This isn’t the way Kyle Gibson has acquitted himself to the Orioles over his previous 15 starts. In what has become a theme for this Baltimore team, the right-handed starting pitcher experienced a resurgence after a difficult end to his time with the Philadelphia Phillies — a resurgence that led to five quality starts in his last eight attempts.
Friday night showed Gibson in a different light, though, one Baltimore hasn’t seen.
Gibson exited after three innings — his shortest Orioles start — and gave up the second-most runs of his season in what became a 13-1 loss to the Mariners. By falling in the series opener, the Orioles have dropped five of their last eight games, and their bullpen was under immediate stress — and cracked under it — to begin a nine-game, 10-day homestand at Camden Yards.
“That was pretty ugly,” manager Brandon Hyde said. “Not our night. Let it go and come back tomorrow ready to play.”
Baltimore’s lineup managed little against Mariners right-hander Logan Gilbert, anyway. But Gibson allowing four runs in the third inning rendered a comeback farfetched, even for a club that has already racked up 25 come-from-behind victories this season.
The 26-year-old Gilbert mowed through the Orioles (45-29) with two hits against him, including Anthony Santander’s seventh-inning homer. After Austin Hays’ second-inning single, Gilbert retired 15 straight batters in one of the most dominant starting pitching performances against Baltimore this year.
“We didn’t square many balls up against him,” Hyde said. “Not much going on offensively against him.”
Gibson, meanwhile, showed shades of his final month with Philadelphia. Last September Gibson conceded five or more runs in four of his six appearances, leaving himself in a relief role during the postseason.
But Gibson, 35, has shown a critical combination of clubhouse leadership and on-field results in his time with Baltimore. He joined this offseason on a one-year, $10-million contract and has performed for much of the year as the ace of a young staff — despite openly declaring in spring training that he was no ace, opening day starter or not.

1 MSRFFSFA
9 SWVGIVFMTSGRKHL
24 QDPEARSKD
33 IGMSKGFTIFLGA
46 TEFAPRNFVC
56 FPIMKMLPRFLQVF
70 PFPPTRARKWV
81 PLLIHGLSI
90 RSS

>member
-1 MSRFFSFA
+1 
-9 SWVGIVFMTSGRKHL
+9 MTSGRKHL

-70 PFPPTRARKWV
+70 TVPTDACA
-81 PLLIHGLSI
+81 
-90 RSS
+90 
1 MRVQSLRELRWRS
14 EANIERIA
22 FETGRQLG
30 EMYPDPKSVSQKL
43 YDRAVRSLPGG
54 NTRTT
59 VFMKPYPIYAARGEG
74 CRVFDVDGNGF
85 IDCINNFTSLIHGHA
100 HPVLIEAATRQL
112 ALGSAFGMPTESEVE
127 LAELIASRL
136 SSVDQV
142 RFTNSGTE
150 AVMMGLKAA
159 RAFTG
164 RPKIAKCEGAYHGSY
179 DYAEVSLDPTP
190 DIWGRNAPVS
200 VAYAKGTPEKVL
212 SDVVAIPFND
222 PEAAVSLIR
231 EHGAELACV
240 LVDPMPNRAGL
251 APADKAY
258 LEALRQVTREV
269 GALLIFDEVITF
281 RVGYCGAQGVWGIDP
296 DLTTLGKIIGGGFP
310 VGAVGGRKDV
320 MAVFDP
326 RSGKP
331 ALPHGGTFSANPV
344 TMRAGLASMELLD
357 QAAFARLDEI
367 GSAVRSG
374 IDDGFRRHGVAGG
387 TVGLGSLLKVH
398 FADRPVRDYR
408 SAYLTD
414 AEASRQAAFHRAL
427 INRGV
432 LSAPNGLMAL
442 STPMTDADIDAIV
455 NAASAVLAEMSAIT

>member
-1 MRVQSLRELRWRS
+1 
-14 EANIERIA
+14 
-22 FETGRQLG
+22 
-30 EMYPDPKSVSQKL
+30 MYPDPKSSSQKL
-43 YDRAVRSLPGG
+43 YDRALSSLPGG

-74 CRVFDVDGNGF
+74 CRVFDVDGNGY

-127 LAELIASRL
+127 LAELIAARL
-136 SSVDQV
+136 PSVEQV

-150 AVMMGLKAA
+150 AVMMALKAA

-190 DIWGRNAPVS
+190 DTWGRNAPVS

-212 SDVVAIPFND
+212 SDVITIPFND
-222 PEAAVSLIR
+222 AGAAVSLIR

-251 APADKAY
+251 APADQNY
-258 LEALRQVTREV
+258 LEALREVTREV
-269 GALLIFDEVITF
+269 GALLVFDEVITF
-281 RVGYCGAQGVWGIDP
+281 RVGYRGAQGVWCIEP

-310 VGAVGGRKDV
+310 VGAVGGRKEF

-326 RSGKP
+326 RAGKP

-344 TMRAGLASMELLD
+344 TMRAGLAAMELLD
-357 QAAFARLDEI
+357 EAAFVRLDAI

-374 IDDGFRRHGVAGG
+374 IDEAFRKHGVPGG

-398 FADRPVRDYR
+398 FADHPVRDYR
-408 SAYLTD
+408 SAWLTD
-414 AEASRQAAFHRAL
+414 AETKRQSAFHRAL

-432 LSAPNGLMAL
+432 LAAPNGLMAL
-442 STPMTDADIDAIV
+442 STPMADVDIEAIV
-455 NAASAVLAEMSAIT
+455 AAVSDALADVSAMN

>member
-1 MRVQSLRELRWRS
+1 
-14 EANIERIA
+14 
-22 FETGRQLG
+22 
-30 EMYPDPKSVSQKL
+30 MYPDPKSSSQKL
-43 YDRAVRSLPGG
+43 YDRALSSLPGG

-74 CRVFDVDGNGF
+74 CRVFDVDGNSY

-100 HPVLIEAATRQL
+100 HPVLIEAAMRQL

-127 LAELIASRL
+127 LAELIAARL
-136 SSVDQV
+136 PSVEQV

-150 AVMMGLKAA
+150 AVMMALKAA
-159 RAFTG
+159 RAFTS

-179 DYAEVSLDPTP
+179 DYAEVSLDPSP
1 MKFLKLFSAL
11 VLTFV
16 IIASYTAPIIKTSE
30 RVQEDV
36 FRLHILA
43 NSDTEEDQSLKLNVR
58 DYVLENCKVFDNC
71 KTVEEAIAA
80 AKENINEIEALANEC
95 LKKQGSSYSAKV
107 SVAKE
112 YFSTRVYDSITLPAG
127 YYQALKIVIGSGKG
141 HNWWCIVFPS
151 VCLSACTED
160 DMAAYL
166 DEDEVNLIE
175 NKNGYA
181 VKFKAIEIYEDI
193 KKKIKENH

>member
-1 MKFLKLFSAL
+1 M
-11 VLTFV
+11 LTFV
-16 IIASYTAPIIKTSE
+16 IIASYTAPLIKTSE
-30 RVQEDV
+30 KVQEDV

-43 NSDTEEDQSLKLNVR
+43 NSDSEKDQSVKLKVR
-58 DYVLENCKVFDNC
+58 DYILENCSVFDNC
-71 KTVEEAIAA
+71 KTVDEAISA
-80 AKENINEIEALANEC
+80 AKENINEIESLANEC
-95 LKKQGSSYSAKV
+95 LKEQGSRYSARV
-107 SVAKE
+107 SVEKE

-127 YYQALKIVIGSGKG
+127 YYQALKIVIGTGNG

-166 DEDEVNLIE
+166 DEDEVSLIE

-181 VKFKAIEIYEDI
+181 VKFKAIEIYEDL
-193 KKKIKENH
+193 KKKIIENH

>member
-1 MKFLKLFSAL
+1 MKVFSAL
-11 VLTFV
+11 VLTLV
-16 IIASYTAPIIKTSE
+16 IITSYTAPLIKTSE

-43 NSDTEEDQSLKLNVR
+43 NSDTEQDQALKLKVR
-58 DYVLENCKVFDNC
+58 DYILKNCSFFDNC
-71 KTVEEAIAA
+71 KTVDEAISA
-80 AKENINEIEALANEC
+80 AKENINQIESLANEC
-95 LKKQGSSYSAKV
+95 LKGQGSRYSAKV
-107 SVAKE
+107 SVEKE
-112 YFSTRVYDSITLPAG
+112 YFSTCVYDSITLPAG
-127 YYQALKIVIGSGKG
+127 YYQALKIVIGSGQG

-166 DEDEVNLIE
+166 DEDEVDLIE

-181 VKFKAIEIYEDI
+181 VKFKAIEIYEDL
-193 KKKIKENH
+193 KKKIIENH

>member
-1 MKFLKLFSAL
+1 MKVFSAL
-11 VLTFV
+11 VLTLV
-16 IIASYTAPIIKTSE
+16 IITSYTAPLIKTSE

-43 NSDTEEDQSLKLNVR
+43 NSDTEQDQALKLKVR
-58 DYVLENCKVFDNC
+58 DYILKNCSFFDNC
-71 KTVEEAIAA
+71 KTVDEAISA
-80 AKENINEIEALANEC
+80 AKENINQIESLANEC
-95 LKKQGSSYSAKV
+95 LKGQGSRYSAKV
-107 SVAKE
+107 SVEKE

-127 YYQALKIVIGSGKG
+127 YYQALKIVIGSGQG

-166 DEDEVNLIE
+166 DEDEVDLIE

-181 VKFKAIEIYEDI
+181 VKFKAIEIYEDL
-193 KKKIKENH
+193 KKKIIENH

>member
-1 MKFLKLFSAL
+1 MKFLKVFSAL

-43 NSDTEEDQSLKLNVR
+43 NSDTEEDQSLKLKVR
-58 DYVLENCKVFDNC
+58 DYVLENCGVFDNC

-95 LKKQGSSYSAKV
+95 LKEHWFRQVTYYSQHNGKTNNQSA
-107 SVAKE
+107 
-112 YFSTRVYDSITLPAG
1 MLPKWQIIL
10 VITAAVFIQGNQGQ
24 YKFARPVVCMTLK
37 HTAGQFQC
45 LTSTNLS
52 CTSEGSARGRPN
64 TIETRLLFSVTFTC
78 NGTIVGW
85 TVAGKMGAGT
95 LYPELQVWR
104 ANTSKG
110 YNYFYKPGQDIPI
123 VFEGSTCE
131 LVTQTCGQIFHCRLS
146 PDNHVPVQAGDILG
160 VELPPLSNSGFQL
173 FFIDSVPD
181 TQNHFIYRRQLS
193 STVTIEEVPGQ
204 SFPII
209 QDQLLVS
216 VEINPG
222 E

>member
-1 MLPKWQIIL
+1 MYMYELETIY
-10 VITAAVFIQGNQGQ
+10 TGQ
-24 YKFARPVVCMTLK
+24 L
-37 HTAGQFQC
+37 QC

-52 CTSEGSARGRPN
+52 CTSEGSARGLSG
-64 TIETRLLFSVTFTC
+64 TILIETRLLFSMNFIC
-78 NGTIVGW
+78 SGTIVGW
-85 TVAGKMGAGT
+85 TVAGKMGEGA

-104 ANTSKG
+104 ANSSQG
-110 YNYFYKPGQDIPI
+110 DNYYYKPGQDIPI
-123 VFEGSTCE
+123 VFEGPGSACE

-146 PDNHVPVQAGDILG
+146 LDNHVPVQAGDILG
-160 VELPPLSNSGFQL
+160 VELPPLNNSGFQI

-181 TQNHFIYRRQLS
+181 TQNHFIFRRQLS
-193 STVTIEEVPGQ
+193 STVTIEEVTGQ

He’s an innings eater, largely, who has done that well for the Orioles. Even with Gibson’s three-inning outing Friday that included five runs, seven hits, three walks and four strikeouts, he’s averaging 5.75 innings across 16 appearances with a 4.30 ERA. It’s not breathtaking, but it offers a sense of stability.
“I feel like all year, for the most part, I’ve been doing a good job of getting a ground ball, getting a strikeout, getting an out when I need it,” Gibson said.
That stability was rocked for the first time in the second inning Friday, when Gibson required 35 pitches to get through the side. He allowed one run on Tom Murphy’s sacrifice fly but avoided more damage by striking out Mariners star Julio Rodriguez to strand the bases loaded.
Yet in the third, Gibson’s outing completely unraveled. Two runs crossed between Eugenio Suarez’s single and Kolten Wong’s sacrifice fly, but Murphy’s 418-foot two-run homer to left field was the largest blow.
“I even told Skip after the third I could go out and try to save the bullpen for an inning, but it’s just one of those nights,” Gibson said. “Except for the walks, I probably got to two strikes or did an OK job. I got some swing and miss. But when I needed to make a pitch, I just didn’t do it.”
On May 3, Gibson allowed a season-high six runs and 10 hits to the Kansas City Royals, but he still pushed through 6 2/3 innings, minimizing how much the bullpen had to carry.
On Friday, Gibson compiled the shortest outing from an Orioles starter since right-hander Kyle Bradish’s 2 2/3 innings on May 25. In doing so, four Baltimore relievers (and infielder Josh Lester) handled the final six innings, with the largest slide occurring in the eighth. Left-hander Keegan Akin allowed a walk, then five straight two-out singles as the Mariners piled on seven insurance runs in the frame.
Gibson’s durability has allowed him to make 30 or more starts each season in the major leagues, and in any stretch that long there are bound to be duds. Gibson is already more than halfway to those 30. And in these 16 appearances, Gibson has proven to be a reliable arm — so reliable, in fact, that an outing such as Friday’s stands out even more in contrast.
“You’re going to lose, I don’t know, 70 to 80 games, depending on how well you play,” Gibson said. “It’s just one of those games. It’s just one of those weird ones where a couple big innings did us in, and you’ve got to be able to flush it and not let one loss turn into two.”